Like for realsies get back at them. Not just frogs and boils and all that jive that has totes been done before. No, this God is comin’ hard for their souls, stalking all of us ungrateful bastards like a steroided up Omar Little of The Wire.

Fun idea, no?

Even more fun. God in this story isn’t replete with the flowing beards and the glowing and the choruses belting out “Hallelujah” behind him. He won’t even look like George Burns. Or Alannis Morissette. (I’ll leave Morgan Freeman out of this one, because we all know if He is in fact a He, he looks just like Morgan Freeman.) But, no, this God will be kinda tacky. Like waterbed tacky. Like Andrew Lloyd Webber-listening tacky. The kinda Guy who enjoys reclining with a trashy paperback and drinking off-brand cola. It’ll almost be like the Real Househusbands of Heaven. Or mayhap the Republican National Convention.

So that’s what God will look like in this story.

And what’s His plan? How will he get back at the world for all of the upfuckery?

Oh, it’s a sinisterly delicious idea. He appoints a gatekeeper—St. Peter is getting far too old anyway at this point—someone who will have 100% of the authority over Whose Soul Gets Saved and Whose Soul Gets Sent to H-E-Double Hockey Sticks. One dude will own all that awesome power. Just one. Forever.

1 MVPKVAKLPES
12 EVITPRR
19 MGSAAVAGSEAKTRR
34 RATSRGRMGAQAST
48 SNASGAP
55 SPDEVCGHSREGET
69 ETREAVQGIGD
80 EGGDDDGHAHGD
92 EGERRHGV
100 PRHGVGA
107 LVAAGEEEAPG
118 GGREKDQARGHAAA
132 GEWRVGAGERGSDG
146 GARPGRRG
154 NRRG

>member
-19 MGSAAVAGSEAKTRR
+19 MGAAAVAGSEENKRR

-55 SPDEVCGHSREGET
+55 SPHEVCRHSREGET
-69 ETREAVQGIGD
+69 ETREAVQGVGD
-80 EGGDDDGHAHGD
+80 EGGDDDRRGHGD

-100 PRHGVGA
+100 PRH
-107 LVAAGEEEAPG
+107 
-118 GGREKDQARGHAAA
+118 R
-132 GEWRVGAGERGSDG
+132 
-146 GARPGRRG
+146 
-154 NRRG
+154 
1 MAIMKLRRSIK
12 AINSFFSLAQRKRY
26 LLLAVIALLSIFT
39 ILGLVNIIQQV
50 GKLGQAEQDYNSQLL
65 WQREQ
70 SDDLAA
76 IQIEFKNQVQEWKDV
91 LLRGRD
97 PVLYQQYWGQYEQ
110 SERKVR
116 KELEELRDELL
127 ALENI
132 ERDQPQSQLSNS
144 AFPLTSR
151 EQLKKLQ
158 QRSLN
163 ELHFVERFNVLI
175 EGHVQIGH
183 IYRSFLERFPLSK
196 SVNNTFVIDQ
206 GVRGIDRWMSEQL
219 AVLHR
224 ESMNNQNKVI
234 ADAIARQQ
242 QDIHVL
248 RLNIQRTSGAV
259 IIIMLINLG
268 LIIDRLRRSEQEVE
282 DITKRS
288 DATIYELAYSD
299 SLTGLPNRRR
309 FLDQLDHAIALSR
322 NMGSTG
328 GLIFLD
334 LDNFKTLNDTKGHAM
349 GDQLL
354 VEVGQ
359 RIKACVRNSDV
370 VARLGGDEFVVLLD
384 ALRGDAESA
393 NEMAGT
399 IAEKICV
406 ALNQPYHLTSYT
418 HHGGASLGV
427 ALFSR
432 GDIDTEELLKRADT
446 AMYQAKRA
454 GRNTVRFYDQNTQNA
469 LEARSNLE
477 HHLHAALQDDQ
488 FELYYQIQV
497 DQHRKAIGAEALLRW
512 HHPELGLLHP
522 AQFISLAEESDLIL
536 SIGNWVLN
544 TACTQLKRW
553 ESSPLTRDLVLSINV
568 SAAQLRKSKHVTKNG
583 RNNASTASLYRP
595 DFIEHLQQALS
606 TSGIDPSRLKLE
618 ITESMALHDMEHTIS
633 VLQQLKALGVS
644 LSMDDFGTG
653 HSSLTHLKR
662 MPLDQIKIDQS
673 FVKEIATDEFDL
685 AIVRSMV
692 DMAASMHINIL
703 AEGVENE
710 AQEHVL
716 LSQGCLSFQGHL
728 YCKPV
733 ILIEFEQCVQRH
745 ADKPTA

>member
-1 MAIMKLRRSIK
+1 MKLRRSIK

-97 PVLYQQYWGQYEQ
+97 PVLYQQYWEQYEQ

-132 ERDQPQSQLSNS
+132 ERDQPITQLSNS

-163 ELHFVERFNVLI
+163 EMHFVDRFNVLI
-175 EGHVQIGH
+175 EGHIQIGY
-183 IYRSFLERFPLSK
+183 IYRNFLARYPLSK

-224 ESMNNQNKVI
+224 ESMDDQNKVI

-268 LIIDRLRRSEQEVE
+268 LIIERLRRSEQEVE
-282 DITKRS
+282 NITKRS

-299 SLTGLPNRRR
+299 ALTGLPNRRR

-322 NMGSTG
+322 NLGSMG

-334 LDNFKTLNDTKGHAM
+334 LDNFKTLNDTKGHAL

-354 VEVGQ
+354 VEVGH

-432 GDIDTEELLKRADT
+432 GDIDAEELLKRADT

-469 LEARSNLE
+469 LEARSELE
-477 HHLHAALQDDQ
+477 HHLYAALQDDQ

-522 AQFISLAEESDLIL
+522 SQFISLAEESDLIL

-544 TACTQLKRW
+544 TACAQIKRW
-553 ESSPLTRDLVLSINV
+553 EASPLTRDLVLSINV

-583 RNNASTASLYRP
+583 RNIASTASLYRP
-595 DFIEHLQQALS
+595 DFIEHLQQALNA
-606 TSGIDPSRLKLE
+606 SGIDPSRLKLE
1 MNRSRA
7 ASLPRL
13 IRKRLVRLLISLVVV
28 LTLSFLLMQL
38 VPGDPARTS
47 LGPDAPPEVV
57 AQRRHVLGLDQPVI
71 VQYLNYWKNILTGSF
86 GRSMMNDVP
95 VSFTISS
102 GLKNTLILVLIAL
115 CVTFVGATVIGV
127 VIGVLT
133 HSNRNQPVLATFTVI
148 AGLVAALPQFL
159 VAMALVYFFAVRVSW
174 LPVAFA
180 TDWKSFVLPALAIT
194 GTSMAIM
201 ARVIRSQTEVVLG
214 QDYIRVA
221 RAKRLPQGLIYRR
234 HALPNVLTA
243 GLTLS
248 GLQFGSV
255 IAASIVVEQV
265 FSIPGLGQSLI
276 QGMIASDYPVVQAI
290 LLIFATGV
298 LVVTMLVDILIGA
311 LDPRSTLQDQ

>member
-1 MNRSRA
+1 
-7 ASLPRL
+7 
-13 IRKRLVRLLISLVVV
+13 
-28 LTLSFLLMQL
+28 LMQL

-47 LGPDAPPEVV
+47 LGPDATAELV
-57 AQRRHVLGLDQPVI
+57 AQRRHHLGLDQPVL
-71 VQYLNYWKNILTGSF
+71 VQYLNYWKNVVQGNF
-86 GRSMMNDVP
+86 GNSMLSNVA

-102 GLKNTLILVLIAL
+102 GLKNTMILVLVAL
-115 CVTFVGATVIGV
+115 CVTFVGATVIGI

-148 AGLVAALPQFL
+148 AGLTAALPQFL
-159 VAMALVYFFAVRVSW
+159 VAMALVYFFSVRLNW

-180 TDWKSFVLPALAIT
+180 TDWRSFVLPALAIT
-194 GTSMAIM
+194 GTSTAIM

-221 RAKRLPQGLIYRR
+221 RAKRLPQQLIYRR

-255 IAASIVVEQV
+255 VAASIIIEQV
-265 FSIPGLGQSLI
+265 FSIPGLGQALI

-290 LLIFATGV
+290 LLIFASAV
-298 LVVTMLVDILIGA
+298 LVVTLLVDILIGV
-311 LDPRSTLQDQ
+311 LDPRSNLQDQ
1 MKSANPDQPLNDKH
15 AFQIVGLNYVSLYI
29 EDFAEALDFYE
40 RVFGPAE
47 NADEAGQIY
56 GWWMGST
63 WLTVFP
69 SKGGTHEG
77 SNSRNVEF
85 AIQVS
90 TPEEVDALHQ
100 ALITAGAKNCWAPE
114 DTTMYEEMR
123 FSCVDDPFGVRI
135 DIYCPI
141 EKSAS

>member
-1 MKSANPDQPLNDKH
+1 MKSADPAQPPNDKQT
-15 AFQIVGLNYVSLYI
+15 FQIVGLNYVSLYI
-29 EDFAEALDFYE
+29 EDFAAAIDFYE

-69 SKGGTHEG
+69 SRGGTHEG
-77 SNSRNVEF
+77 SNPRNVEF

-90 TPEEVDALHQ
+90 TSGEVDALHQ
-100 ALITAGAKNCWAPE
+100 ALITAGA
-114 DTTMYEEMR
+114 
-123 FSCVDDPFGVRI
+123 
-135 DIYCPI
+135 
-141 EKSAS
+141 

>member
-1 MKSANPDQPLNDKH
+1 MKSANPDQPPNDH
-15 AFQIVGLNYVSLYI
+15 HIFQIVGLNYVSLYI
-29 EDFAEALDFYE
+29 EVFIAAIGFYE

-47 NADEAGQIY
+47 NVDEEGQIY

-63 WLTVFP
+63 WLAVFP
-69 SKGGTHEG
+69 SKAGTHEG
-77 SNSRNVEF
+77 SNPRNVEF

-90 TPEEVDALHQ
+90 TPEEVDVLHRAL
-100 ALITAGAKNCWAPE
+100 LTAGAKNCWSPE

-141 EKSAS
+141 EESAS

Only. Only it won’t be no Captain America-Steve Rogers-flag-saluting-squared-jawed-church-every-Sunday-Golden-Boy motherlover, neither. No, God’s Self-appointed sole arbiter of Who Gets Saved is going to be a lousy, shiftless, lazy boor of a drunk, the worst souse you ever stepped over in the gutter on your way to pee against an alley wall. This disgusting, drooling little waste of human oxygen is going to be God’s Bad Cop. And if you want to get into heaven, you gotta get through him.

Kind of a crazy little story, no? But isn’t it kinda one you may want to hear? Or at least have someone try and tell it?

Dear DanWill you get to the point please? Love, Dan.

Well, you’re in luck. Because this story exists, in songform. And it only takes a little more than five minutes to tell, with an acoustic shuffle that ticks along like a drunk taking a stroll in the park, backed with a glompy brass band and a fun little snare to keep it on track. And it works magnificently.

Because it was written by Elvis Costello, as part of his deliriously perverse 1989 solo effort Spike.

It’s called “God’s Comic.” And in a canon of exemplary material he’s been churning out since 1977, it still stands out as one of his finest hours.

Here. Have a listen. And don’t worry; it’s not what really awaits us on The Other Side.

(We think.)